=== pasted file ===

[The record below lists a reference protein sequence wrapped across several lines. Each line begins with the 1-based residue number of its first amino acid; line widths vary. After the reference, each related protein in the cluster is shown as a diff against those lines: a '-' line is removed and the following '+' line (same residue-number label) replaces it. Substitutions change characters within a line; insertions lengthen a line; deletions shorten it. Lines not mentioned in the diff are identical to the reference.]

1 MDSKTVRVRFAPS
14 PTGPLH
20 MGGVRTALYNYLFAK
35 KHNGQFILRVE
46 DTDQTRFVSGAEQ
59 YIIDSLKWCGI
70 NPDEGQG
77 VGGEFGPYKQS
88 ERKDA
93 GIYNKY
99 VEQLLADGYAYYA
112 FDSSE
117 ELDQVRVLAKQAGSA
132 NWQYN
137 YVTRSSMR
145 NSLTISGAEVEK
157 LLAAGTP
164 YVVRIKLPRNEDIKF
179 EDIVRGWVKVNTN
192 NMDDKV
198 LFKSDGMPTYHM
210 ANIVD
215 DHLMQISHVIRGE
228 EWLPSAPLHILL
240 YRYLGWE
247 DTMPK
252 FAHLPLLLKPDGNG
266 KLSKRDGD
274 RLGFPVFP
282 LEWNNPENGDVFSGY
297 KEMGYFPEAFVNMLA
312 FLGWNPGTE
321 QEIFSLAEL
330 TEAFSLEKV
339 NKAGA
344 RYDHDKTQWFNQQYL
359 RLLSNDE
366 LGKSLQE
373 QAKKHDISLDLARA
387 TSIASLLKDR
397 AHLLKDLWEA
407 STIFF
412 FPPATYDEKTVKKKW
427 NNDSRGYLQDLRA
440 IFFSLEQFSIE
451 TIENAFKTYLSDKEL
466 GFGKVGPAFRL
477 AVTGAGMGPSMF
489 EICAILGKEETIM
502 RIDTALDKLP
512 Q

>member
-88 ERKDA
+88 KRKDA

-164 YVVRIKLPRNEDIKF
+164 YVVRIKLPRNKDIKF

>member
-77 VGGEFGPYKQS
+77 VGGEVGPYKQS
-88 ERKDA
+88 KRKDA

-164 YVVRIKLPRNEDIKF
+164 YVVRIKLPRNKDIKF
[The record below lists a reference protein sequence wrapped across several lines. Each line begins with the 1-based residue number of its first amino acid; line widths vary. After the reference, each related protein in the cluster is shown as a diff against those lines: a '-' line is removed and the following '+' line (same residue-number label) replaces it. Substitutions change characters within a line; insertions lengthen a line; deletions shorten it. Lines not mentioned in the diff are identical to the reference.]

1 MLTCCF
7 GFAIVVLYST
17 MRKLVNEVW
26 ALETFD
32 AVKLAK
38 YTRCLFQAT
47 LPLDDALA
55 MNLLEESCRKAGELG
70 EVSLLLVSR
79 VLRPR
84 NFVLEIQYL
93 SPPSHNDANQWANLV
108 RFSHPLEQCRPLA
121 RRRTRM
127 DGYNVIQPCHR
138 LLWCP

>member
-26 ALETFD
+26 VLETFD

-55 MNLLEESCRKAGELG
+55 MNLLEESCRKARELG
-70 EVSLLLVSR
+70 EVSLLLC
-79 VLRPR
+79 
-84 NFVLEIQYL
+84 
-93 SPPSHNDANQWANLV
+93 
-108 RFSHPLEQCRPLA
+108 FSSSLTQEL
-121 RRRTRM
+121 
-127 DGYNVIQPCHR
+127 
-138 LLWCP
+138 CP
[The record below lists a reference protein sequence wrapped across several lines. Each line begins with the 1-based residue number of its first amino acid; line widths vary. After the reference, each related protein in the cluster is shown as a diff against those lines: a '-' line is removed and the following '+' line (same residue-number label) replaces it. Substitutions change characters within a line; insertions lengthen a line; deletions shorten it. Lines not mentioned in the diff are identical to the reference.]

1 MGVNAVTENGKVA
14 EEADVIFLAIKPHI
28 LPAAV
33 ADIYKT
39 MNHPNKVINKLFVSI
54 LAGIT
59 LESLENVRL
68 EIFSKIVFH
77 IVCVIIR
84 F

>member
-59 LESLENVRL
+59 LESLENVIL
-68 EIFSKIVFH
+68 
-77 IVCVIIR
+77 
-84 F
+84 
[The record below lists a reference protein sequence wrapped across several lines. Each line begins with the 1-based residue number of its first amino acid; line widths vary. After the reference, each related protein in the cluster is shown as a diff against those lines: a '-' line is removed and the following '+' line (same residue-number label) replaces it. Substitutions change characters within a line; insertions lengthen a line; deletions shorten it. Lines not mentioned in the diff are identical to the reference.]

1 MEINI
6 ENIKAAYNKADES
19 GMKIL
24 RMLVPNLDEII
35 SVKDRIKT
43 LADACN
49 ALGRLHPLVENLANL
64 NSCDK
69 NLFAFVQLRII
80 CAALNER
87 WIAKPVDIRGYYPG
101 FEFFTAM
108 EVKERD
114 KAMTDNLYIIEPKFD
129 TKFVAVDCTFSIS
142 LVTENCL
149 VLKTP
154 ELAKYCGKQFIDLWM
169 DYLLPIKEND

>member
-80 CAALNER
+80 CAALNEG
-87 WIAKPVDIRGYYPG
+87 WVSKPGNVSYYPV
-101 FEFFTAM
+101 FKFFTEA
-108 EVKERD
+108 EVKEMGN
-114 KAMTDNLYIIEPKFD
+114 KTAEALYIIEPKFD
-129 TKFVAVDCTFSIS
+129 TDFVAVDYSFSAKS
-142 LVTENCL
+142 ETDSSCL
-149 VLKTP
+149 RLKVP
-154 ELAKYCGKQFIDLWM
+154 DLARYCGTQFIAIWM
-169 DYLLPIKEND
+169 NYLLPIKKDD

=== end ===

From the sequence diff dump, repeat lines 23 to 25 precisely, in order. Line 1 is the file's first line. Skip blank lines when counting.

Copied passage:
210 ANIVD
215 DHLMQISHVIRGE
228 EWLPSAPLHILL